Al Ula, Saudi Arabia
Astounding monuments, archaeological ruins, well-preserved tombs and fascinating rock formations beckon curious travelers in Al Ula. To explore the red-rock desert landscape, once the capital of the ancient kingdoms of Dadan and Lihyan, is to peek into a chapter of history that goes back 200,000 years.
Among the main sites to visit here is the UNESCO World Heritage Site of Hegra (also known as Mada’in Salih), the ancient southern capital of the Nabataean Kingdom, similar to Petra in Jordan, where you’ll find more than 100 rock-cut monumental tombs with intricate facades, stone carvings and inscriptions.
To make the most of your visit, spend the night in one of the desert camps at Al Ula. For a bit of stargazing, visit Al Gharameel and admire rugged rock formations reaching into the starry night sky. Then, wake up in the wee hours of the morning to visit Jabal AlFil (Elephant Rock), a massive red sandstone structure that resembles an elephant, its trunk extending to the ground. This is a spectacular sight when lit up by the rays of the rising sun. Spend your morning hiking around the spot and reward yourself with a picnic breakfast.
Wadi Rum, Jordan
For an otherworldly experience in Jordan, spend a night or two in the UNESCO World Heritage Site of Wadi Rum, or “Valley of the Moon,” a desert landscape of weather-sculpted sandstone cliffs, jagged rock formations, narrow gorges, natural arches, caves, archaeological relics and sand dunes that are painted rose gold by the setting sun.
By day, Wadi Rum offers opportunities to go trekking, horseback riding and rock climbing. By night, once the day-trippers have left, it transforms into a moonscape that is at once both stark and sublime.
Almost 25,000 petroglyphs found in Wadi Rum are evidence of nearly 12,000 years of human habitation. Today, the site is home to Bedouin tribes, some semi-nomadic, who operate tours in the area. An overnight stay in Wadi Rum offers the chance to stargaze and to take in the moonlit landscape on camelback until its colors begin to change around sunrise. If you’re after a more thrilling experience, wake up early for a sunrise jeep tour for an exhilarating drive over massive dunes.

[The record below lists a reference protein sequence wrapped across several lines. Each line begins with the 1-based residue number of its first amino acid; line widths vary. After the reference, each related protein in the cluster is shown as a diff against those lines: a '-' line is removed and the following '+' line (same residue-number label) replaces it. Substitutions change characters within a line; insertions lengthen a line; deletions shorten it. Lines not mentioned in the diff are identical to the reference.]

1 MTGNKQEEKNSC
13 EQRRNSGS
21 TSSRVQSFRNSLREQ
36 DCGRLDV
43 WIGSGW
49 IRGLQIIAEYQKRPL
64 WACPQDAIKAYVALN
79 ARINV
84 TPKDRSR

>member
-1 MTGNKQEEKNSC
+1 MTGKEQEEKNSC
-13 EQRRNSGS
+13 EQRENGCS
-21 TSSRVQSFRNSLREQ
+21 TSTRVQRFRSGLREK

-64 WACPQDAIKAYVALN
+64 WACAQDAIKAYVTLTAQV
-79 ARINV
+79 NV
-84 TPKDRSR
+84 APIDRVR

Dubai’s vast desert landscape is breathtaking and makes for the perfect escape from crowds. Rise with the sun and head into the Al Marmoom Desert Conservation Reserve on a Morning Dubai Bedouin Experience to immerse yourself in local culture.
While the rest of the city is waking up, you’ll find yourself on camelback, as part of a Bedouin camel caravan, surrounded by majestic desert dunes as far as the eye can see. Seated on traditional carpets, you’ll watch in fascination as a Bedouin shows off his falconry skills.
Afterward, join Bedouin hosts on a tour of the oasis village to learn about their way of life and customs. Admire local handicrafts; sample dates, honey and cheese; and prepare Arabic coffee and spice-infused tea over a fire.
Over a traditional breakfast of balaleet (sweet noodles with eggs), bajela (beans), local cheese and regag bread, listen to Bedouin tales passed down through the generations. Before you leave, join your hosts for traditional dancing in the desert.